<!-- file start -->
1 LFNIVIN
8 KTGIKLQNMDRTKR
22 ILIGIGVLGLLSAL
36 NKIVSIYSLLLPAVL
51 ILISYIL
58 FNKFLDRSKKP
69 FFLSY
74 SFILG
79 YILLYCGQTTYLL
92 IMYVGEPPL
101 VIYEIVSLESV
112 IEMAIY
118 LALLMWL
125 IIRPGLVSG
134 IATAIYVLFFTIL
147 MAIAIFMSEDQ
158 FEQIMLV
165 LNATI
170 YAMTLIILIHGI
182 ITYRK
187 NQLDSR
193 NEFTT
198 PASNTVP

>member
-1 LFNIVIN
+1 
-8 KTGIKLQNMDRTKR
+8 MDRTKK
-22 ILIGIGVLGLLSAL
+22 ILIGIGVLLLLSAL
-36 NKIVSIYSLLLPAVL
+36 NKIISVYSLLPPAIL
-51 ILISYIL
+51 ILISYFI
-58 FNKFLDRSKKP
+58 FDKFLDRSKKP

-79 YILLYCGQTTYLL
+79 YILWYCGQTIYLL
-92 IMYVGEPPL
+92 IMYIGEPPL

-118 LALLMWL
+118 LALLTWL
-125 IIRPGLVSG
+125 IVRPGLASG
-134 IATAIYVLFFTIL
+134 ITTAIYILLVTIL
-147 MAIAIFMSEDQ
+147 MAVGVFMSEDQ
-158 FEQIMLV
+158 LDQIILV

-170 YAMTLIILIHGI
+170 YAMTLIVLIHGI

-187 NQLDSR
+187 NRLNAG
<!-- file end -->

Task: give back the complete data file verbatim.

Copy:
1 LFNIVIN
8 KTGIKLQNMDRTKR
22 ILIGIGVLGLLSAL
36 NKIVSIYSLLLPAVL
51 ILISYIL
58 FNKFLDRSKKP
69 FFLSY
74 SFILG
79 YILLYCGQTTYLL
92 IMYVGEPPL
101 VIYEIVSLESV
112 IEMAIY
118 LALLMWL
125 IIRPGLVSG
134 IATAIYVLFFTIL
147 MAIAIFMSEDQ
158 FEQIMLV
165 LNATI
170 YAMTLIILIHGI
182 ITYRK
187 NQLDSR
193 NEFTT
198 PASNTVP

>member
-1 LFNIVIN
+1 
-8 KTGIKLQNMDRTKR
+8 MDRTKK
-22 ILIGIGVLGLLSAL
+22 ILIGIGVLLLLSAL
-36 NKIVSIYSLLLPAVL
+36 NKIISVYSLLPPAIL
-51 ILISYIL
+51 ILISYFI
-58 FNKFLDRSKKP
+58 FDKFLDRSKKP

-79 YILLYCGQTTYLL
+79 YILWYCGQTIYLL
-92 IMYVGEPPL
+92 IMYIGEPPL

-118 LALLMWL
+118 LALLTWL
-125 IIRPGLVSG
+125 IVRPGLASG
-134 IATAIYVLFFTIL
+134 ITTAIYILLVTIL
-147 MAIAIFMSEDQ
+147 MAVGVFMSEDQ
-158 FEQIMLV
+158 LDQIILV

-170 YAMTLIILIHGI
+170 YAMTLIVLIHGI

-187 NQLDSR
+187 NRLNAG